Be careful, boys and girls, don’t write someone off, or ignore them, or be mean to someone just because you can’t hear the music they contribute to this school. Sometimes students even transfer from one school to another because they don’t get along with another student. I can understand that, but that also makes me sad.  Why? Because you missed the hidden harmony among all the students and teachers who make up the symphony here at Trinity. There would never be a symphony if we were all kettle drums.

Praised be Jesus Christ!


Learning from children how to grow in health and holiness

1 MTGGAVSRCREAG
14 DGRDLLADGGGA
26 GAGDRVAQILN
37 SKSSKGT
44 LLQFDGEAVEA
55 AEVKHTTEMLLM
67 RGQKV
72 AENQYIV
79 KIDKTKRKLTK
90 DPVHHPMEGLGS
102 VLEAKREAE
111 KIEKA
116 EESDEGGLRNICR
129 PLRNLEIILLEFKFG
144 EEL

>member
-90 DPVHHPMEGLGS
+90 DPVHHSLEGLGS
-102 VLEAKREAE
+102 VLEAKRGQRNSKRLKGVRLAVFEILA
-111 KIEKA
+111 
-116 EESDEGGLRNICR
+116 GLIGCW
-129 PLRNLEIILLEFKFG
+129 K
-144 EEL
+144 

2 Kings 5:1-15AB Naaman, the army commander of the king of Aram, was highly esteemed and respected by his master, for through him the LORD had brought victory to Aram. But valiant as he was, the man was a leper. Now the Arameans had captured in a raid on the land of Israel a little girl, who became the servant of Naaman's wife. "If only my master would present himself to the prophet in Samaria," she said to her mistress, "he would cure him of his leprosy." Naaman came with his horses and chariots and stopped at the door of Elisha's house. The prophet sent him the message: "Go and wash seven times in the Jordan, and your flesh will heal, and you will be clean." But Naaman went away angry, saying, "I thought that he would surely come out and stand there to invoke the LORD his God, and would move his hand over the spot, and thus cure the leprosy. Are not the rivers of Damascus, the Abana and the Pharpar, better than all the waters of Israel? Could I not wash in them and be cleansed?" With this, he turned about in anger and left. But his servants came up and reasoned with him. "My father," they said, "if the prophet had told you to do something extraordinary, would you not have done it? All the more now, since he said to you, 'Wash and be clean,' should you do as he said." So Naaman went down and plunged into the Jordan seven times at the word of the man of God. His flesh became again like the flesh of a little child, and he was clean.